14. If collaboration is the target the aim is to achieve a common goal.

    That just doesn’t make sense. In the NHS fixing the patient is the goal*, collaboration be a number of different specialities, surgeon, anaesthetist, nurse etc my be needed to achieve that goal bit collaboration is not the aim, target of goal, it is a means to a short term end.

  15. Rob and Jim, as I think you already know, there are lots of places where they are already doing this (Cuba, Venezuela, North Korea, Zimbabwe). Funnily enough very few of the leftists actually seem to want to go live there

  16. “If collaboration is the target the aim is to achieve a common goal.”

    In this context, there is no meaningful distinction between “aim”, “target” and “goal”. The aim of a health service is to heal people, the target of a health service is to heal people and the goal of a health service is to heal people. Collaboration, where it is used, is a means to an end, not an end in itself.

  17. Arnald,

    Patient satisfaction is remarkable high for the NHS, despite the constant media attacks.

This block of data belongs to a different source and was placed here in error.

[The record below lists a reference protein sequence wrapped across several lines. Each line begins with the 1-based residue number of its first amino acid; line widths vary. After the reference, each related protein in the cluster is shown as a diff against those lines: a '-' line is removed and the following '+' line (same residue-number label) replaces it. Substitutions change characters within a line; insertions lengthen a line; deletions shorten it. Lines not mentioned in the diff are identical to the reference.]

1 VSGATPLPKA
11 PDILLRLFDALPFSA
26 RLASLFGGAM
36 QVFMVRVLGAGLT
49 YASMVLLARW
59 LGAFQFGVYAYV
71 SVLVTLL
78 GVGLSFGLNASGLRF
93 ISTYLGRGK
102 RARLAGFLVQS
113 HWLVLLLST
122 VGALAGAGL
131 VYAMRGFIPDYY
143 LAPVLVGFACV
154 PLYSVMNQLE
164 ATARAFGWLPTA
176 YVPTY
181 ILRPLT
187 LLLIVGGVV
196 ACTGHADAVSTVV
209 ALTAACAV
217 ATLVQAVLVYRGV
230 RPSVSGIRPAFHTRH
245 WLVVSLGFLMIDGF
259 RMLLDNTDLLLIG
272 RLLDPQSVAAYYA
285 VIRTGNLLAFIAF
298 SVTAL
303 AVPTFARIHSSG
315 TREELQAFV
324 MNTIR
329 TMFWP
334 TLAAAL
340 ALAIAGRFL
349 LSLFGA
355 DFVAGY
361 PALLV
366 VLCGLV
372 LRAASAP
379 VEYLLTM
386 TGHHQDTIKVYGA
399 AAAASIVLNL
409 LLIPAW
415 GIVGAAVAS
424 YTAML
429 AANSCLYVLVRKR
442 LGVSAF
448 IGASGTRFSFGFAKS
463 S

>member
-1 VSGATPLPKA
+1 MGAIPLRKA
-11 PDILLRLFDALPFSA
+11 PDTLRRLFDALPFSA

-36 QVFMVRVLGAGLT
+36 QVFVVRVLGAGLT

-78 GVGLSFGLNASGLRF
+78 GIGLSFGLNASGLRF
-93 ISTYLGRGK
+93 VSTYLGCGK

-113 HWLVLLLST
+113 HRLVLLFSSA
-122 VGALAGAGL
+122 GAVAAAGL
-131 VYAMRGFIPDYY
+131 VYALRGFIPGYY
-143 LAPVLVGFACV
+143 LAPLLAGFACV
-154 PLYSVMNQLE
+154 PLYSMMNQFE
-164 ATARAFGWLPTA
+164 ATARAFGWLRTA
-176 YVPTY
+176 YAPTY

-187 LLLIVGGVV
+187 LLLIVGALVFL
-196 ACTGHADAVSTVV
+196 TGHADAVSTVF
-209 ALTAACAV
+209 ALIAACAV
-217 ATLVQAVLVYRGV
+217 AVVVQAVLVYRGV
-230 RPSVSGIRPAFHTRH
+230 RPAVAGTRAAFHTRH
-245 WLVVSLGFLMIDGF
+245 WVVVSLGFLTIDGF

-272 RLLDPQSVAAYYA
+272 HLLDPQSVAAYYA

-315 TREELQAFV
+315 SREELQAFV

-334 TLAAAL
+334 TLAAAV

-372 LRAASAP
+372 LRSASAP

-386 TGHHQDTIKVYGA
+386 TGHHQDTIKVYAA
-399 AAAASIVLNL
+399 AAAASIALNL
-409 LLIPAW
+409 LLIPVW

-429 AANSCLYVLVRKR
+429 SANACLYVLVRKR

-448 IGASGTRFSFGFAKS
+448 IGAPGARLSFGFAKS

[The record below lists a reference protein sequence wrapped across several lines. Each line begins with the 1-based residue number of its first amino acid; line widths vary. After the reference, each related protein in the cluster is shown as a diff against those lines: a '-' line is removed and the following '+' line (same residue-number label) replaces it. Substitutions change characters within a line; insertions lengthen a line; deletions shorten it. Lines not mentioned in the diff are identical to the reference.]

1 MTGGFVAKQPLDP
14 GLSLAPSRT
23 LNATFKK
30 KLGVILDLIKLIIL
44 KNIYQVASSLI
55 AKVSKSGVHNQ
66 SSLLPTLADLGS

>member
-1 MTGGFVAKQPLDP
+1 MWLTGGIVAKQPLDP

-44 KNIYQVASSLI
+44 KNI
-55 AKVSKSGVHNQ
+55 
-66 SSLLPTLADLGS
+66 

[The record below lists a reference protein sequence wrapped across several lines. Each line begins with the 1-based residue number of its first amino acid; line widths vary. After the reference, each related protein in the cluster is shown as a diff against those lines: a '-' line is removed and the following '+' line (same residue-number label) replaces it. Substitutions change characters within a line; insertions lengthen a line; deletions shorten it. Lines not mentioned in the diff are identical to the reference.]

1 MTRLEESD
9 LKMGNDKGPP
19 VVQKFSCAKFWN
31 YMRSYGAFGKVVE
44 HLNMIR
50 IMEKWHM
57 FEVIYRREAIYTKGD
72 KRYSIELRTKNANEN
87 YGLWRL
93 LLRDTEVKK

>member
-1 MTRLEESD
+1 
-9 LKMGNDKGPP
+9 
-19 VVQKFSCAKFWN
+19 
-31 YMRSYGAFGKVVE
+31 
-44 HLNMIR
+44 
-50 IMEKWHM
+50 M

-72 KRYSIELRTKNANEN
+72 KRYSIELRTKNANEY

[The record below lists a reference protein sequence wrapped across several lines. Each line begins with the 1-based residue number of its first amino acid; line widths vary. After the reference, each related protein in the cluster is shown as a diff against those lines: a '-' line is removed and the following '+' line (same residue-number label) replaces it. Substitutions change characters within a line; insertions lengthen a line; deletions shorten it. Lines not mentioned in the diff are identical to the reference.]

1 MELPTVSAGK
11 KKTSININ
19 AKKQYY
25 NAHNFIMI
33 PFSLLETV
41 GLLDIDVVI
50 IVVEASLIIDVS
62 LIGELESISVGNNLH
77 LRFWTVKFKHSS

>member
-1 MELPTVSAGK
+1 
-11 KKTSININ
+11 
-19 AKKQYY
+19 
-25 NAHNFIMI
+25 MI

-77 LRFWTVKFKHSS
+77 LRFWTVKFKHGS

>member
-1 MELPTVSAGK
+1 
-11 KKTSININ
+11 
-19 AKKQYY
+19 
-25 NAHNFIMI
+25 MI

Compared to what?

    The fact is that most people in this country have no idea how much better the NHS could be.

    Before Open Skies, people didn’t realise that it actually didn’t need to cost £200 to fly to Toulouse and that BA had been basically feathering their staff’s nests for decades.

    The NHS is occassionally brilliant, sometimes good, mostly average and far too often, appalling. Staffs hospital killed about 200 people through negligence, and they’re still trying to cover it up. Toyota had 20 deaths out of millions of cars worldwide (later shown to not be related to the engineering) and they did a full recall, apology before congress etc etc.